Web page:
Is Cellulitis Contagious?

 

Cellulitis is a common skin disease that usually requires a medical doctor’s help to treat. This article will address what cellulitis is, whether it’s contagious, and why you should seek treatment.

What Is Cellulitis?

Cellulitis is a skin infection, more specifically it’s a bacterial skin infection that occurs in the deeper layers of the skin. Because cellulitis is not exposed to air and other external factors, it becomes more difficult to treat and uses the deeper layers of skin as a form of insulation or protection.

Normally those with cellulitis will experience inflammation of the skin which includes redness, warmth, swelling and possible pain. Sometimes cellulitis can also cause fevers, blisters, and swollen lymph nodes if the disease is advanced enough.

Is Cellulitis Contagious?

No, cellulitis is not contagious.

You develop cellulitis when bacteria enter the body via an open wound, sore, or break in the skin that is deep enough to expose the inner layers of skin to bacteria. From there, the bacteria begin to develop, grow, and multiply. If the bacteria cannot access those inner layers of skin, then you don’t have to worry about cellulitis.

 
You develop cellulitis when bacteria enter the body via an open wound, sore, or break in the skin that is deep enough to expose the inner layers of skin to bacteria
 

Knowing this, it’s clear why cellulitis isn’t contagious.

If It’s Not Contagious What’s The Real Problem?

The real problem with cellulitis is that it can cause a variety of health problems if left untreated. We’ve already mentioned some of these problems earlier. These health problems include fever, swollen lymph nodes, and pain.

But cellulitis can cause other problems as well. If the cellulitis grows enough, it can eventually enter your bloodstream. From there it can become a full-body disease rather than localized to one area. Having bacteria pumped through your blood to the rest of your body can cause a variety of negative health effects and can even become life-threatening in some cases.

 
If the cellulitis grows enough, it can eventually enter your bloodstream
 

The fact is that cellulitis is a serious disease that requires proper, medical attention.

It’s rarely life-threatening and usually can be treated with ease, but it still needs treatment.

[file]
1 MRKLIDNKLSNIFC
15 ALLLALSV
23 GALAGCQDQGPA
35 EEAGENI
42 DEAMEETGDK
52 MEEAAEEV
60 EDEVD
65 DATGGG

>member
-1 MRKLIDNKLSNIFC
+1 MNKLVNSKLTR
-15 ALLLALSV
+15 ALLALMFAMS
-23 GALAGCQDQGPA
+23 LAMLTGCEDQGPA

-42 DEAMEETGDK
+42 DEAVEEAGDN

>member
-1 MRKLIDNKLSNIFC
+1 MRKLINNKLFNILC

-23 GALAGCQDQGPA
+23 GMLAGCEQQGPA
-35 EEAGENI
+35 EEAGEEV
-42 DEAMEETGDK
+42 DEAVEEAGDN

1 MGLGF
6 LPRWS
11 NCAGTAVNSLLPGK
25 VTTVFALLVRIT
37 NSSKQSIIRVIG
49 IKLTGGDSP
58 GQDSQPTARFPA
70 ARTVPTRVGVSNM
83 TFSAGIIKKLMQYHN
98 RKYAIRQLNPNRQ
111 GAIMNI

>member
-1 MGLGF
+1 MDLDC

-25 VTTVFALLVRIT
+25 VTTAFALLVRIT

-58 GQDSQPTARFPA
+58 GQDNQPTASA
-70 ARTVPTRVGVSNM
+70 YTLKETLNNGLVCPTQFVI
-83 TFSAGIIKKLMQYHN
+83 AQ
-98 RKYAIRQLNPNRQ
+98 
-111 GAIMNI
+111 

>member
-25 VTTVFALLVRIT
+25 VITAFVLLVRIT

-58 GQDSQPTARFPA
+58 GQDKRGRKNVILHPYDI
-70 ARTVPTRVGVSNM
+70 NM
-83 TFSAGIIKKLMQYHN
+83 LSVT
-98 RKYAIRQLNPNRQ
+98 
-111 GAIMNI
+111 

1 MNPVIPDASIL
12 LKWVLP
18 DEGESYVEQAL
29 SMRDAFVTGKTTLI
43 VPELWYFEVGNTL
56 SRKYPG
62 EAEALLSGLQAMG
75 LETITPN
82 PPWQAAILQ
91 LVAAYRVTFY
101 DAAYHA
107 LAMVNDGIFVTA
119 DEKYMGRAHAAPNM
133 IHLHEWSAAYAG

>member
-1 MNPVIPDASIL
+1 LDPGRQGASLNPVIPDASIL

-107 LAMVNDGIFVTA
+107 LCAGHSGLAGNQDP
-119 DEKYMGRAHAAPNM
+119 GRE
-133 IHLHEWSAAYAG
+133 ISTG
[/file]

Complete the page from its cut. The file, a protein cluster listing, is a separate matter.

How Can You Treat Cellulitis?

You can start your cellulitis treatment by first scheduling an appointment with your doctor. They can diagnose whether or not you have cellulitis. Afterwards, the doctor will probably prescribe you antibiotics. Take the antibiotics as prescribed and have a follow-up with your doctor afterward to verify that the infection is gone.

If the cellulitis has been left untreated for an extended period of time, it may require a short stay in the hospital where medical professionals will administer more powerful antibiotics with an IV bag.

In the most severe cases, a doctor may need to perform surgery to physically remove the infected material from your body. This helps make the antibiotics more effective and it helps your body heal faster.

 
In the most severe cases, a doctor may need to perform surgery to physically remove the infected material from your body
 

These latter two cellulitis treatment options are incredibly rare. In most cases, an antibiotic is sufficient enough for treatment.

Conclusion

Cellulitis is a common skin disease that is usually easy to treat. Just because it is easy to treat however, does not mean you can put off seeing your doctor. If you have cellulitis, contact your doctor today to get it treated.

And if you don’t have cellulitis, use an antibacterial cream or lotion like Emuaid to prevent harmful bacteria from entering your skin.

Whether you have cellulitis or are trying to prevent cellulitis, we hope you’re now more informed about what to do to take care of your health.